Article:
Rawalpindi arranges the first-ever marathon for the blind
“I’m Faryad Gujjar, chairperson of Lyallpur Athletics Club and I’ve with me blind athletes. They’re here in Rawalpindi to run in the world’s first-ever blind marathon,” Gujjar tells The News on Sunday (TNS).
Blind people run in marathons across the world but January 10 marks the first time that a marathon is being held exclusively for the blind. The main 16-km marathon from T Chowk to Liaqat Bagh Sports Complex on Rawalpindi is grabbing attention of the public.
By Thursday,over 600 people had registered, more than 50 of whom were blind participants.
Faizan Khattak, a blind athlete has arrived from Nowshera. Taxila-based Muhammad Usman is a blind student and also a participant. Both are looking forward to the race. Tanveer Ahmed, a blind runner from Islamabad, says that it is a very positive decision to have a marathon at this stressful time.
“Our arrangements are perfect for the blind people. All runners have their NADRA identity cards. In the past, I have coached blind players for different games. But they are taking part in a marathon for the first time,” Muhammad Ejaz, the marathon coach,tells TNS.
Ejaz’s family is known as “Parinda (Bird) Family” back in Chakwal because his father Abdul Khaliq was given the title the Flying Bird of Asia. Khaliq was an elite runner and had won over 100 gold medals among others at various national and international races. He was the first athlete to receive the Pride of Performance Award from President Ayub Khan.
Ejaz explains that arranging the marathon involved a lot of challenges and also responsibility in ensuring proper care and guidancewas provided to the blind athletes. He recounts that Capt AnwarulHaq (retired), the deputy commissioner, had asked him if he was up to the job.
“I replied ‘yes’. And he said, then do it. And you can see, we have been successful so far,” he says.
Capt Haq tells TNS that the idea behind holding this marathon is to give the people of Rawalpindi an avenue for amusement during the pandemic.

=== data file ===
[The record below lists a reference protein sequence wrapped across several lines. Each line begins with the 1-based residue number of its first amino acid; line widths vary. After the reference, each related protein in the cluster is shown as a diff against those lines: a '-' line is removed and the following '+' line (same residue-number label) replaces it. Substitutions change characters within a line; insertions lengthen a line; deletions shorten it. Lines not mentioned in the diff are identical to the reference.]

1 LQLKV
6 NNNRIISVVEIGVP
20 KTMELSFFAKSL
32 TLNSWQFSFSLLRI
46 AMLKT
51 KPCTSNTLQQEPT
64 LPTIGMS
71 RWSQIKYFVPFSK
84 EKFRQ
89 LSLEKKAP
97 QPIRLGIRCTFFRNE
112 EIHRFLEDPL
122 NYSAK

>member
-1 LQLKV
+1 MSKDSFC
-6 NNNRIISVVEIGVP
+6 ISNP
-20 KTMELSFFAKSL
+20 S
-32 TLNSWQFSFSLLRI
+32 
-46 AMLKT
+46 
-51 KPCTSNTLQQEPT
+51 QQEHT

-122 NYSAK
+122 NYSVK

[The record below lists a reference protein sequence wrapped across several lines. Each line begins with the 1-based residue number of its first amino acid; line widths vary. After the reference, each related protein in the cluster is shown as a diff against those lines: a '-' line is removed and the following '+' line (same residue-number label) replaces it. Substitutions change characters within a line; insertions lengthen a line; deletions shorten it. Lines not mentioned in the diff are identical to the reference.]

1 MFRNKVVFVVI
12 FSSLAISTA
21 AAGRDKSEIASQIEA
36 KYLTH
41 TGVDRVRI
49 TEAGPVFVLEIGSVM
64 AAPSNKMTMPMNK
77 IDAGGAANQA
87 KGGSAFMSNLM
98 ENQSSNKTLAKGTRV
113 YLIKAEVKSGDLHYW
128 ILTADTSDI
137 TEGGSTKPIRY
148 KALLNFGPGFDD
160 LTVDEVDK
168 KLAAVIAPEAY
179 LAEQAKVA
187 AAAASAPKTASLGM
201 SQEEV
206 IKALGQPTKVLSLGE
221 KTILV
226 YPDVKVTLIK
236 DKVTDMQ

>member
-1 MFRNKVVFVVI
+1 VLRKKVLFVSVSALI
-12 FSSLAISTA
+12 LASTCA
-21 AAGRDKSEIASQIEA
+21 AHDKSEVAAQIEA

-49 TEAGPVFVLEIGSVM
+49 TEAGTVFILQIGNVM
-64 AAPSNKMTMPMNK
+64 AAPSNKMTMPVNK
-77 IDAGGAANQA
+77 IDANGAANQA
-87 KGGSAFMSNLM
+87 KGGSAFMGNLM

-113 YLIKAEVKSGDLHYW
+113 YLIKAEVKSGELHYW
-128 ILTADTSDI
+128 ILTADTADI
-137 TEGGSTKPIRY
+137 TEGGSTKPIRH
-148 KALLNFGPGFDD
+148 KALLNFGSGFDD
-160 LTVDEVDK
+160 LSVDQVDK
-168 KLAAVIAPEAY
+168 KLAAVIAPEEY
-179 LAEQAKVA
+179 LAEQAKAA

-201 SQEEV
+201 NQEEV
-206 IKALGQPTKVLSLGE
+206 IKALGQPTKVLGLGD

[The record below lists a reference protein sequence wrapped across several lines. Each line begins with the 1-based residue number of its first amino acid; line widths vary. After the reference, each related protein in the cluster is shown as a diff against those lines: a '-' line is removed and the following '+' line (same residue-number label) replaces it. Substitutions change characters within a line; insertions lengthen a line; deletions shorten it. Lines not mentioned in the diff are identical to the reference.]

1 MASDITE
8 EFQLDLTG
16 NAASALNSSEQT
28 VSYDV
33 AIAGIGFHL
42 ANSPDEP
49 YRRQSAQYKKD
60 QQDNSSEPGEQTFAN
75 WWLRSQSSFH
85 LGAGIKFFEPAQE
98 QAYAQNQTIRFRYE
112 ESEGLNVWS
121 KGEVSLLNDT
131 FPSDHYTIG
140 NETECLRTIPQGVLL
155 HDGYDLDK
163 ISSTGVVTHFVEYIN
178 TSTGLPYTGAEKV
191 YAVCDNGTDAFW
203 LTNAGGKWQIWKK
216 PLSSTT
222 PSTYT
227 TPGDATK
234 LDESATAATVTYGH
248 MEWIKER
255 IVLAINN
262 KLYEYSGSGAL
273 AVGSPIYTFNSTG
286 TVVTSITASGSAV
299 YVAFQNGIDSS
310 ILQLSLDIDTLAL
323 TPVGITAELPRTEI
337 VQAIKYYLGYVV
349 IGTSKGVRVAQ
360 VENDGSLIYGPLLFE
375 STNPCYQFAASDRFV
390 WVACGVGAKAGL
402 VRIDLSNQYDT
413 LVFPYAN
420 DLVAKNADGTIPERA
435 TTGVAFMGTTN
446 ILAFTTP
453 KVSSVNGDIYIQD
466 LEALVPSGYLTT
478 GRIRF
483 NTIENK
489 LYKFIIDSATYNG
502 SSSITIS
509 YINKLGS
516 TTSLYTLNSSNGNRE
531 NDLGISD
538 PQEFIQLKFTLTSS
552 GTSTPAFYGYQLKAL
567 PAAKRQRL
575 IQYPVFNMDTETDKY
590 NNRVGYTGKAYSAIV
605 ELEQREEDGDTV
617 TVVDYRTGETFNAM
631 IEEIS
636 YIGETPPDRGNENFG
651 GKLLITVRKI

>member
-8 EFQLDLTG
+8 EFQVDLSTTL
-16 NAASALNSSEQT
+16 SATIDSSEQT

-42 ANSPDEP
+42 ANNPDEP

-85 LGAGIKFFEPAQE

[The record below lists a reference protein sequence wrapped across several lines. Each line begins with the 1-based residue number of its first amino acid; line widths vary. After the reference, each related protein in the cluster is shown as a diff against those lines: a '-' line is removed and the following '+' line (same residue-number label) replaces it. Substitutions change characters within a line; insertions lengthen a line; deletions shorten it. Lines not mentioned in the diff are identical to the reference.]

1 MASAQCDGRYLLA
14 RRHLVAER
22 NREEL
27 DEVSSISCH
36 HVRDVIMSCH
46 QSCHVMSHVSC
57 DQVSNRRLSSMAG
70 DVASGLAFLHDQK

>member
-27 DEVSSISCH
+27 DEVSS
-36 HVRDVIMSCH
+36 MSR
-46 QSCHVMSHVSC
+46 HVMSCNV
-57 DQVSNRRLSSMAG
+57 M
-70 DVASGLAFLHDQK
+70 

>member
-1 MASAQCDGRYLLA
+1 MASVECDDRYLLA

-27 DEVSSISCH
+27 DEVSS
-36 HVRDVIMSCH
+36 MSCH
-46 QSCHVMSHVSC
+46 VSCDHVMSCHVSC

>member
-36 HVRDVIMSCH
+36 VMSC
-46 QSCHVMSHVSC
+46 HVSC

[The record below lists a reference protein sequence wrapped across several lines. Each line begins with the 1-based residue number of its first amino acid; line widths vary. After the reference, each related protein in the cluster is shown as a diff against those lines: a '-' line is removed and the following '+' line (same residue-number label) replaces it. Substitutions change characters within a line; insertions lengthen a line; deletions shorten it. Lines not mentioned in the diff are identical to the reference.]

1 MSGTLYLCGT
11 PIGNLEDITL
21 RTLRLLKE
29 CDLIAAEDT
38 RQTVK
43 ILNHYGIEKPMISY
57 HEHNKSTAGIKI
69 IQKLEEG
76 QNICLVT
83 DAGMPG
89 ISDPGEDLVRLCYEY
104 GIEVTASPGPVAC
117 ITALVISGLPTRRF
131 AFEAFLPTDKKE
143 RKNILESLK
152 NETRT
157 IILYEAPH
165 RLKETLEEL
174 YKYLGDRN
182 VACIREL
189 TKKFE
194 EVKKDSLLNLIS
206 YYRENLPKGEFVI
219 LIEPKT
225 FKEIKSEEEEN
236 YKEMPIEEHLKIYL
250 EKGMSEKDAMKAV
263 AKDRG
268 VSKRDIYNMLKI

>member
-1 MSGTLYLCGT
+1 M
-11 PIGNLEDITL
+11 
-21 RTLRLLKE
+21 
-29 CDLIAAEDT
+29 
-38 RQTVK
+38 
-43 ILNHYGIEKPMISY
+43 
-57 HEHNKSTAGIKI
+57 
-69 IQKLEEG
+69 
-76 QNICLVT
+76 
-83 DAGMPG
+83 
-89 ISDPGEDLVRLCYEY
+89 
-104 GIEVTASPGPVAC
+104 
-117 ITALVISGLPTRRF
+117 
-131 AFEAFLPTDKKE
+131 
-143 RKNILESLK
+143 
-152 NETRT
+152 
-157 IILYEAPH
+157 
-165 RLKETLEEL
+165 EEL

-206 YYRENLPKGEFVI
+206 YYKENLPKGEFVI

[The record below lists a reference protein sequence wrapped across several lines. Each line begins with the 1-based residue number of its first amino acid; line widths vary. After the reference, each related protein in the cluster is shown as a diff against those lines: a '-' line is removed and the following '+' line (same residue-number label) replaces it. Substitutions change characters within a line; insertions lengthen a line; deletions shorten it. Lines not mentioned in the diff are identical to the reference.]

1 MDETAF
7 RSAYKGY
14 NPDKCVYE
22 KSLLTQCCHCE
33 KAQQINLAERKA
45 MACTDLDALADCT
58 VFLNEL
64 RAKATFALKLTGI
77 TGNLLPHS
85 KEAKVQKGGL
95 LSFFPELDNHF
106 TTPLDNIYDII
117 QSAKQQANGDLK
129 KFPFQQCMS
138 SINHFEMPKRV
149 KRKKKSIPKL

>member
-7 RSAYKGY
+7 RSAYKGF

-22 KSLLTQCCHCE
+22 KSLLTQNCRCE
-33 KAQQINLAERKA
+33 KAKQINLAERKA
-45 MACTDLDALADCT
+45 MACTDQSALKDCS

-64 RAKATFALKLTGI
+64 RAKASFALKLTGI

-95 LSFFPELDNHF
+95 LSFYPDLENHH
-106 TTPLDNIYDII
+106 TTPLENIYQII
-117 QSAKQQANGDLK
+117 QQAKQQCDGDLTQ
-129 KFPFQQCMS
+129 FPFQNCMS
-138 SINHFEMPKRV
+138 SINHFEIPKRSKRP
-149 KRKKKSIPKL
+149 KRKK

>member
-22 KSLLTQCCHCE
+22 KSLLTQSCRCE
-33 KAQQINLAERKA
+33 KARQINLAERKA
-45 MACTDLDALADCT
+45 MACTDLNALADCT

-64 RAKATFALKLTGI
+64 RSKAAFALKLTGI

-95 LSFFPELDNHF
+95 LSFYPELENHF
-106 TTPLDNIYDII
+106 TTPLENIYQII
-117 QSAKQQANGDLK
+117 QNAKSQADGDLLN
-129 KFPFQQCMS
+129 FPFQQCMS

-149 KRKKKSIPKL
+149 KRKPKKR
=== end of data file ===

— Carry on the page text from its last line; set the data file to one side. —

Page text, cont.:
Asked about the SOPs, he says that, “If the city administration is arranging an event, rest assured that it is taking care of the SOPs. A safe distance between runners is being maintained and we have complete arrangements for sanitation and checking temperatures. The ‘real’ threat are the gatherings that are held without engaging city administration and where the SOPs are ignored.”
About 1,000 people are expected to take part in the main marathon starting from T-Chowk to Liaquat Bagh Sports Complex. Abbas Gilani, a Fulbright scholar, tells TNS that he is taking part in the marathon because it is a healthy activity.
“We should follow the SOPs but we must run back to normalcy,” he says.
Some Rawalpindi-based university students are of the opinion that running in a marathon is way more thrilling than racing bikes in full public view. They agree that in addition to being a threat to life, bike races are an unhealthy activity and cause pollution too. Rawalpindi is known for bike races on its roads.
A good addition to marathon of the blind is Walid Aziz, principal of the Government Boys School and the first blind male archer of Pakistan. He is a gold medalist.
“When our coach, Ejaz shared the idea of arranging a six-kilometre marathon for the blind, my other blind friends and I discussed it at length in Rawalpindi. We’re excited to be part of this event that will make a world record — as such an event has never happened before.”
He says that they are also excited because attractive prizes are out for them in this race.
District Sports Officer Toheed Abbasi has a lot on his to-do list. He is coordinating with district administration teams to turn the traffic to alternative ways. The main flow of traffic from GT Road is being diverted to Islamabad Expressway but still there are about 19 points that open out onto the marathon area. These will also need to be closed.
The writer studies and teaches media. He can be reached on Twitter at @furraat